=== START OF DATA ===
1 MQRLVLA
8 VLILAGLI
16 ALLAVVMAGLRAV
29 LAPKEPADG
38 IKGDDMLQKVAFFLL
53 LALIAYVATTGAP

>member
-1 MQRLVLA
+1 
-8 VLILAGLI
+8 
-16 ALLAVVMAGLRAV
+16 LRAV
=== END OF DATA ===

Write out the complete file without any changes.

1 MQRLVLA
8 VLILAGLI
16 ALLAVVMAGLRAV
29 LAPKEPADG
38 IKGDDMLQKVAFFLL
53 LALIAYVATTGAP

>member
-1 MQRLVLA
+1 
-8 VLILAGLI
+8 
-16 ALLAVVMAGLRAV
+16 LRAV